In a recent reorganisation of the bookshelves I gathered together onto one shelf all of the short story compilations from around the house. I seem to have a few from the 1990s featuring young up and coming writers. It’s interesting to flick through and find a recognisable name. Marcel Desailly (Chelsea and France Soccerball participant) appears in one French collection (in English, the French language not being my strong point). In one Serpent’s Tail collection, there is a story by my namesake, a forerunner for his successful novel and movie about drug dealing in London,.
However, while I’m drifting around the shelf I invariably end up at my favourites: The Pan Book of Horror Stories, various editions of these books have been around me all of my life. I know nothing of Herbert van Thal, I presume he was a real person and not a pseudonym for a group of editors in the Pan offices, whoever he was, his name is synonymous with horror stories. I only have a few copies ranging from the Fifth to the 25th, but over the decades I’ve read most of them. We had a English teacher at school who used to read us selected stories from the Pan collection, all of these years later I’ve no idea why, we certainly weren’t studying horror stories, this was the staid, selective education of the 1970s, it was Dickens, Shakespeare and maybe some early 20th Century poetry.
What’s interesting in recalling these stories is that I’ve no idea who wrote the individual pieces, the whole being greater than the sum of its parts. The classic ‘Be careful what you wish for’ premise, The Monkey’s Paw, is a good example. I can give a reasonably good précis of the story although I’ve not read it for years, I pretty sure it was filmed for Hammer House of Horror or Tales of the Unexpected, but I do not know who wrote the original text (a quick check in The Seventh Pan Book of Horror Stories, selected by Herbert van Thal reveals that it was W W Jacobs). Which brings me to another point; the later collections were weaker even though they had stories from the likes of Stephen King or Clive Barker, well-known names which would dominate the contents.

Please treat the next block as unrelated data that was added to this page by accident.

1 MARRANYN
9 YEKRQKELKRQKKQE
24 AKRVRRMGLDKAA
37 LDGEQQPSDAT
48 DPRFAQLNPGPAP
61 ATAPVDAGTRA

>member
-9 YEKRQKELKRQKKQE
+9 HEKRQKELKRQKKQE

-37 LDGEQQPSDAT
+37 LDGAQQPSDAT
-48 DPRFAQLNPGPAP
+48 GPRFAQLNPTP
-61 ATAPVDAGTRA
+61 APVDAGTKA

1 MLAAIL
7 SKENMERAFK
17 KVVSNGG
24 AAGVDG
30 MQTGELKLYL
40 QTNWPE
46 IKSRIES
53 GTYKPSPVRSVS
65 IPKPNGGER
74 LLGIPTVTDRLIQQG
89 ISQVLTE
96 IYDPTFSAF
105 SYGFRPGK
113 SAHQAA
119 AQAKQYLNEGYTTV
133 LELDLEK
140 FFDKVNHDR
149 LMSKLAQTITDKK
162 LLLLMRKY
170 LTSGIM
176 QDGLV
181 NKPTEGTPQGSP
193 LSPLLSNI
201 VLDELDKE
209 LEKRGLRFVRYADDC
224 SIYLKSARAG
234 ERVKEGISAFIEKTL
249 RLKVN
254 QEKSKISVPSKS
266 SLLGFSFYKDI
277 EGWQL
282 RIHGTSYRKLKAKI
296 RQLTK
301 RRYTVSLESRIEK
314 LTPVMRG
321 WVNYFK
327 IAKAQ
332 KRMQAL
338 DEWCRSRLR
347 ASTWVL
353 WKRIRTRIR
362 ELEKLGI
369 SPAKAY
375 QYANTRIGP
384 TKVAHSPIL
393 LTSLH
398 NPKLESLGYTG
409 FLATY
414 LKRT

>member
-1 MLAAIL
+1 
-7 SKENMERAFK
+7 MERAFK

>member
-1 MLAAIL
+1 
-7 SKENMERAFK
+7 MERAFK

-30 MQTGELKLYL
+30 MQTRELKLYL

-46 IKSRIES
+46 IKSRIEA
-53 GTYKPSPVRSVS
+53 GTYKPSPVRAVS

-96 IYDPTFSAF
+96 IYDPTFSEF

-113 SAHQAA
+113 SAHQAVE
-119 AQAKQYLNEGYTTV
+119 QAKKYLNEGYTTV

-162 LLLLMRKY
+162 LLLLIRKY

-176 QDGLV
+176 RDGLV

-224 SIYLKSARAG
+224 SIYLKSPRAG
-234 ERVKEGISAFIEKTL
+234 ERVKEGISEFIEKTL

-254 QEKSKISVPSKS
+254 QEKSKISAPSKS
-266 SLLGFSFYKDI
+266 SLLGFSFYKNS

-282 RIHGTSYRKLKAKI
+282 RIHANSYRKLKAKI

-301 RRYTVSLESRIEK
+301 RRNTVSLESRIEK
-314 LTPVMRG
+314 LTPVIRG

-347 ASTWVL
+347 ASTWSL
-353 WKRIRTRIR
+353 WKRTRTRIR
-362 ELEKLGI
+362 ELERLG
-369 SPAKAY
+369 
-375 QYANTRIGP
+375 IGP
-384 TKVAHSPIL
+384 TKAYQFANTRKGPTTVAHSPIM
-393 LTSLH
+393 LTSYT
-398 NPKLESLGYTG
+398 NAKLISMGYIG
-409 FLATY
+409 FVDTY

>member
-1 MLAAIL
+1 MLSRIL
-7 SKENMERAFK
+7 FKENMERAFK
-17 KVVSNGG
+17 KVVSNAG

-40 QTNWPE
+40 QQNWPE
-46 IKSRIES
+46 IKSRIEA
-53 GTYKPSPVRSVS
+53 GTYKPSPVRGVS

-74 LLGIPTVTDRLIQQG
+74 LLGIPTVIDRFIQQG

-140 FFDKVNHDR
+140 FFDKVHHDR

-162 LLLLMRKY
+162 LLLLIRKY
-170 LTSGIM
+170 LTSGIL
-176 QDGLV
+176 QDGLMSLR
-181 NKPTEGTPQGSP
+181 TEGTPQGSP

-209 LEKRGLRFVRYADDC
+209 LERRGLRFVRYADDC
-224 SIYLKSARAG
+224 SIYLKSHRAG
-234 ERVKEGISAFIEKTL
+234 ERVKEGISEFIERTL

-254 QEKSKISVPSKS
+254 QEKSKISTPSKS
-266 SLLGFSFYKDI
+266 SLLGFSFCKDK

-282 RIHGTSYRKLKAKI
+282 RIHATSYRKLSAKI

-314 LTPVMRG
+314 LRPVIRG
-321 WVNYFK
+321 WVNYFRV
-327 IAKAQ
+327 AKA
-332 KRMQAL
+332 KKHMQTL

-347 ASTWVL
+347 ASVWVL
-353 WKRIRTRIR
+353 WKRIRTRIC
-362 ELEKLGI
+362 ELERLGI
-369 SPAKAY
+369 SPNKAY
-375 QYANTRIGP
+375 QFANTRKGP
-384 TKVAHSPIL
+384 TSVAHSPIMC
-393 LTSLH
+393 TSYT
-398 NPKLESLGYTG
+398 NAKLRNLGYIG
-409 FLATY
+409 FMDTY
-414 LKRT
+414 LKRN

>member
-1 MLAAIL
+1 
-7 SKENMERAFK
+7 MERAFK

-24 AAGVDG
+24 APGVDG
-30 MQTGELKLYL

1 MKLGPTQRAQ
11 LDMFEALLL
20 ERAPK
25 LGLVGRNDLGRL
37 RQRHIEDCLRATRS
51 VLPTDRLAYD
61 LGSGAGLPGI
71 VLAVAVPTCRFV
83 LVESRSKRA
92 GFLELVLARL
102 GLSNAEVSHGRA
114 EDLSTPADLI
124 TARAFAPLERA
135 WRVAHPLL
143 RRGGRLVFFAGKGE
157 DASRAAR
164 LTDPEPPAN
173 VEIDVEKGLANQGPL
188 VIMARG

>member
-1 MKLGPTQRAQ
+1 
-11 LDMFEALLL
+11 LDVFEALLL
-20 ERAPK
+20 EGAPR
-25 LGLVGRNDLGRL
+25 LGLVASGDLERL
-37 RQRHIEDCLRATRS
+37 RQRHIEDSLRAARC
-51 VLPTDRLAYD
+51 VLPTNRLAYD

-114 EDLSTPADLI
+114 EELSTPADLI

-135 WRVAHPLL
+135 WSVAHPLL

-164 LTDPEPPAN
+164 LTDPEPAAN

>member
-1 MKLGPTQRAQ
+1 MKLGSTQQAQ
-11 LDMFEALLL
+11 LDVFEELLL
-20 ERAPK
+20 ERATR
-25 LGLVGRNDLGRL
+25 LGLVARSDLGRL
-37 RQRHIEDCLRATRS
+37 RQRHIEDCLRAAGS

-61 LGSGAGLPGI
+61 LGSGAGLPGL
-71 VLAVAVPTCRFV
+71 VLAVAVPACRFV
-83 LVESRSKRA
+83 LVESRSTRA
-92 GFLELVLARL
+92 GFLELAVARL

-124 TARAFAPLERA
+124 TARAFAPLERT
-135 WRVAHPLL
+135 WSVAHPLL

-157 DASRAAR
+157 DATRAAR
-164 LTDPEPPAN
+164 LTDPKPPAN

I read short stories in a random order much to Mrs RB’s distress, she feels that if someone has gone to the trouble of putting together a compilation, whether literature or music you should respect their judgement and read the stories in chronological order, I, on the other hand, might read the shorter ones first leaving the longest till last or read the ones with interesting titles first. When there is a Stephen King story in the collection, it nags at the periphery and demands to be read first and King’s short stories are far from short.
Among his ‘short’ stories are The Body and, Rita Heyworth and The Shawshank Redemption both of which have been made into successful movies. They are proof of King’s genius of storytelling, it is as if when he’s restricted, either by accident or design, he is more concise and his work is stronger.
Indeed, going back to The Monkey’s Paw, the horror is in your own mind, there is no explicit description of what is behind the door, the brevity of the text allows your imagination to take over.
To create a storyline, believable characters and a chilling dénouement in 10 pages is skill worth recognising, a skill that hopefully other writers still have.